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Suppose we know that $S = \{v_1, v_2, v_3\}$ is a linearly independent set of vectors in some vector space $V$ . Let $T = \{v_1 + v_2, v_2 + v_3, v_3 + v_1\}$. Prove that $T$ is also linearly independent.

This proof makes sense to me that it would be true, but I cannot figure out the steps of the proof that make this a true statement?

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  • $\begingroup$ Why does it make sense that it would be true? See if you can translate your intuition to a proof. Remember the definition of linear independence. Or maybe the definition of linear dependence. $\endgroup$ – Matthew Leingang Sep 27 '16 at 18:10
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If $v_1,\, v_2,\, v_3$ are linearly independent, then $av_1 + bv_2 + cv_3 = 0 \implies a = b = c = 0 $. Now suppose $$ a(v_1+v_2) + b(v_2+v_3) + c(v_3+v_1) = 0, $$ then this would imply $$ (a+c)v_1 + (a+b)v_2 + (b+c)v_3 = 0. $$ Because this is a linear combination of our original linear independent vectors, this implies $ a+c = a+b = b+c = 0$, from which you easily get $a = b = c = 0$.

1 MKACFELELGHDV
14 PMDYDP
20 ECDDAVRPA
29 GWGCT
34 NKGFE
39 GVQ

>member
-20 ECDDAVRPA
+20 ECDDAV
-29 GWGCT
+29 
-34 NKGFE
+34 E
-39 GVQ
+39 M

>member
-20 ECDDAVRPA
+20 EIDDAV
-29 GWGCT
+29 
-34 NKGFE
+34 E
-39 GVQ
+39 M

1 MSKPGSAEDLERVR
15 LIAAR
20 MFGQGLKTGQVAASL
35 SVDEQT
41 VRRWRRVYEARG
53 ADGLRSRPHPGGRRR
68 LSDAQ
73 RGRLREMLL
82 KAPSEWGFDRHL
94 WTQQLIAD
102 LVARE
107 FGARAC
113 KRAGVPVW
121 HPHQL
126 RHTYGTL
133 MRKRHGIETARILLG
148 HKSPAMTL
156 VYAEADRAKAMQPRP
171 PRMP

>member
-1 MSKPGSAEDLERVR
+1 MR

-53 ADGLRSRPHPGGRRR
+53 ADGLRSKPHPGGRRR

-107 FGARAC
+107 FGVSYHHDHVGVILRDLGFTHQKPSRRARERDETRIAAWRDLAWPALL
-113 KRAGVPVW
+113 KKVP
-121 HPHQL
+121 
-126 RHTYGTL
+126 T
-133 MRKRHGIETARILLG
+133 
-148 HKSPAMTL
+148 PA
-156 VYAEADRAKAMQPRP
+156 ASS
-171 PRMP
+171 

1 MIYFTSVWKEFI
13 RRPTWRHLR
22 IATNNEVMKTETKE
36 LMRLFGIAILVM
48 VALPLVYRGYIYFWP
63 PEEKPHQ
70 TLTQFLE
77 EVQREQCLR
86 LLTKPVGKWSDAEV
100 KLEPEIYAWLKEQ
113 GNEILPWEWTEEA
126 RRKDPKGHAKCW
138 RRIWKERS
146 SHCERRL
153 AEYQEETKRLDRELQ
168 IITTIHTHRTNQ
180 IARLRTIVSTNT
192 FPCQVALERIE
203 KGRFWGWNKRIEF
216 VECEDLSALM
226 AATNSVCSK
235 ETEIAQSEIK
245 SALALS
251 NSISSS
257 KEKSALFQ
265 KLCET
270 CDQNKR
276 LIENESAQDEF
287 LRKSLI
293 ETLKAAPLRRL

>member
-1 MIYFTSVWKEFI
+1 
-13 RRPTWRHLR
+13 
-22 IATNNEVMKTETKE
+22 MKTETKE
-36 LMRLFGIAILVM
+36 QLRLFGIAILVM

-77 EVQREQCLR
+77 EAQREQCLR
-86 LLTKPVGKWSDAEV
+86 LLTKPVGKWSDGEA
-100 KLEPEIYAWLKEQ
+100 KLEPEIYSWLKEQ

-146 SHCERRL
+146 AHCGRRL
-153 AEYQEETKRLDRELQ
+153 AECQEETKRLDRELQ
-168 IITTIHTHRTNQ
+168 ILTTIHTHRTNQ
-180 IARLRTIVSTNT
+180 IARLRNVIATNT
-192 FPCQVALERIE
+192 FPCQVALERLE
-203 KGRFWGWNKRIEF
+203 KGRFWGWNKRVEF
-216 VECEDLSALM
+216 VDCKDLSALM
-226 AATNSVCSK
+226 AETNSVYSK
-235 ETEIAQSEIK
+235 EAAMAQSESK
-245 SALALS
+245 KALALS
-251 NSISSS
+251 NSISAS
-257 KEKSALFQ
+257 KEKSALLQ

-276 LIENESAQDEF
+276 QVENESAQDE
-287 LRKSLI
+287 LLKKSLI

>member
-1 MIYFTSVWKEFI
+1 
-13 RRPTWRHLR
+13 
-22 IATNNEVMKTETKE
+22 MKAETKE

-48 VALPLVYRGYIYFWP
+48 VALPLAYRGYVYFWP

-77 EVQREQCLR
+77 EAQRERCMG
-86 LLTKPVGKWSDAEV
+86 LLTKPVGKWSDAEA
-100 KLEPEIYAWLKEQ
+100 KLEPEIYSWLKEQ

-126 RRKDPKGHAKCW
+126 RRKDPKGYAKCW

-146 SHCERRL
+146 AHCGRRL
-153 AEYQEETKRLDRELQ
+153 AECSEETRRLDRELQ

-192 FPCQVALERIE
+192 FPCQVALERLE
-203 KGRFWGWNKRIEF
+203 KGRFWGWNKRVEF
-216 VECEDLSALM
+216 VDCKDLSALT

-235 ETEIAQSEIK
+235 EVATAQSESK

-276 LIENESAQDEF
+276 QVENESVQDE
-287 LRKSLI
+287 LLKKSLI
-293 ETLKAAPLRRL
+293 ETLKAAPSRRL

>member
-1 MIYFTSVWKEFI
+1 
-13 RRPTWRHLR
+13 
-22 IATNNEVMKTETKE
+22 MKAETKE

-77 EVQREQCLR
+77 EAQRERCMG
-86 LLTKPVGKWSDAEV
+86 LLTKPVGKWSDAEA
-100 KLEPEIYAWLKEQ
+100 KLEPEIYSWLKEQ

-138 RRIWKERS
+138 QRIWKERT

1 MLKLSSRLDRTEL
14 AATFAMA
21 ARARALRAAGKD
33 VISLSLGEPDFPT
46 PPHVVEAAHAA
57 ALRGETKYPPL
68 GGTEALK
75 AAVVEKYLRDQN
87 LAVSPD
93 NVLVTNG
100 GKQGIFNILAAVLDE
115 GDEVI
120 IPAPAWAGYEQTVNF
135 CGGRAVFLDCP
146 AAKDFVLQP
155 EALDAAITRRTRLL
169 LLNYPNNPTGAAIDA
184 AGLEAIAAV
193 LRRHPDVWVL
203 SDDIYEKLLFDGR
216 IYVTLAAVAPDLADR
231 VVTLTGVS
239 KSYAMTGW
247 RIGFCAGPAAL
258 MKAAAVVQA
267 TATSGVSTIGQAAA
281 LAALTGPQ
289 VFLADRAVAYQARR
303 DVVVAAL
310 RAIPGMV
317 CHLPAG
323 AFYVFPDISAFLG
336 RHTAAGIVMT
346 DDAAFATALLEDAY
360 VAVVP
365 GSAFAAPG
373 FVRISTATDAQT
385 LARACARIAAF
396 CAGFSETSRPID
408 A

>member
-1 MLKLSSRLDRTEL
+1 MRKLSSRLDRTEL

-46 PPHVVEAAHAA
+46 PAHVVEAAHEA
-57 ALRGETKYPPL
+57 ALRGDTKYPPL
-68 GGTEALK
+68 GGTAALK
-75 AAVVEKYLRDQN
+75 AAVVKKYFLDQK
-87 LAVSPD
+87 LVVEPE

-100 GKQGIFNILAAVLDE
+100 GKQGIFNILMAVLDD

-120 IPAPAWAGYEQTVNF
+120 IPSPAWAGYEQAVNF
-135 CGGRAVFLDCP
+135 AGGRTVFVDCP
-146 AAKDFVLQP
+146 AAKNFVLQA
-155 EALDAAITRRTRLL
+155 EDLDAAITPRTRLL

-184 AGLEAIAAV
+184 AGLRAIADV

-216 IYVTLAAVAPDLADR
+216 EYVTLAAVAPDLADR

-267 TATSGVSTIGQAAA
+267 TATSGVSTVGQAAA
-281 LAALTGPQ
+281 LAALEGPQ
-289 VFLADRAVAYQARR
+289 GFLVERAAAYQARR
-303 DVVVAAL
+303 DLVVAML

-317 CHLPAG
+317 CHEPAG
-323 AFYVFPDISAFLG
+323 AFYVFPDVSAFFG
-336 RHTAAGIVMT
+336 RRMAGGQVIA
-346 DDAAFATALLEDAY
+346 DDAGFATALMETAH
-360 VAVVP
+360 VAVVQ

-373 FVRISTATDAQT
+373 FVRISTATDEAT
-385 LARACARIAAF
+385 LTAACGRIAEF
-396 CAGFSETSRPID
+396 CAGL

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$\det \begin{bmatrix} 1 & 1 & 0 \\ 0 & 1 & 1 \\ 1 & 0 & 1 \end{bmatrix} = 2 \neq 0$.

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Suppose $\{v_1,v_2,v_3\}$ are Linearly Independent. Then whenever $a_1v_1+a_2v_2+a_3v_3=0$ for scalars $a_1,a_2,a_3$ we have $a_1=a_2=a_3=0$.

Now let $b_1(v_1+v_2)+b_2(v_2+v_3)+b_3(v_3+v_1)=0$ for scalars $b_1,b_2,b_3$.

Then since a vector space is afterall a commutative group (additive), you can write the above as $(b_1+b_3)v_1+(b_1+b_2)v_2+(b_2+b_3)v_3=0$.

But $v_1,v_2,v_3$ are LI. From what I wrote in first line, $b_1+b_3=b_1+b_2=b_2+b_3=0$.

Thus we have from above that $b_1=b_2=b_3=0$.

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